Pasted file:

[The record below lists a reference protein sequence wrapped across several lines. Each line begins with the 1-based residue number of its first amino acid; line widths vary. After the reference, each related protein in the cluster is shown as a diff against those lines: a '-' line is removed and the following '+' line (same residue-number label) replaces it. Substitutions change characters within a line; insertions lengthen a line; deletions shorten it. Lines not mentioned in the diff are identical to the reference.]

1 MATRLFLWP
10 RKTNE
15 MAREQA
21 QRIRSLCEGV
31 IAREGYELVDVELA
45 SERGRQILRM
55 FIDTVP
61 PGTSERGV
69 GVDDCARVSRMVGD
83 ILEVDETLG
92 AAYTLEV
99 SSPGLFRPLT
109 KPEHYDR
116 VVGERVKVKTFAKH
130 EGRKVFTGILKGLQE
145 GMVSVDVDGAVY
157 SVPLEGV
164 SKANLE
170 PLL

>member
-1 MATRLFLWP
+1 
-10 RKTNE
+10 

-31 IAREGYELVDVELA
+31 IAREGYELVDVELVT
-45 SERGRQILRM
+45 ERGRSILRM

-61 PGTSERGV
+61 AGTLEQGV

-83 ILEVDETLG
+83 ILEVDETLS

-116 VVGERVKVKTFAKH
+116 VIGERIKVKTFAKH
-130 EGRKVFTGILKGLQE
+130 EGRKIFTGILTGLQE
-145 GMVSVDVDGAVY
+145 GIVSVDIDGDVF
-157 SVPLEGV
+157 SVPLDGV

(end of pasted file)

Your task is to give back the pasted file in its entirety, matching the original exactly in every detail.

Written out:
[The record below lists a reference protein sequence wrapped across several lines. Each line begins with the 1-based residue number of its first amino acid; line widths vary. After the reference, each related protein in the cluster is shown as a diff against those lines: a '-' line is removed and the following '+' line (same residue-number label) replaces it. Substitutions change characters within a line; insertions lengthen a line; deletions shorten it. Lines not mentioned in the diff are identical to the reference.]

1 MATRLFLWP
10 RKTNE
15 MAREQA
21 QRIRSLCEGV
31 IAREGYELVDVELA
45 SERGRQILRM
55 FIDTVP
61 PGTSERGV
69 GVDDCARVSRMVGD
83 ILEVDETLG
92 AAYTLEV
99 SSPGLFRPLT
109 KPEHYDR
116 VVGERVKVKTFAKH
130 EGRKVFTGILKGLQE
145 GMVSVDVDGAVY
157 SVPLEGV
164 SKANLE
170 PLL

>member
-1 MATRLFLWP
+1 
-10 RKTNE
+10 

-31 IAREGYELVDVELA
+31 IAREGYELVDVELVT
-45 SERGRQILRM
+45 ERGRSILRM

-61 PGTSERGV
+61 AGTLEQGV

-83 ILEVDETLG
+83 ILEVDETLS

-116 VVGERVKVKTFAKH
+116 VIGERIKVKTFAKH
-130 EGRKVFTGILKGLQE
+130 EGRKIFTGILTGLQE
-145 GMVSVDVDGAVY
+145 GIVSVDIDGDVF
-157 SVPLEGV
+157 SVPLDGV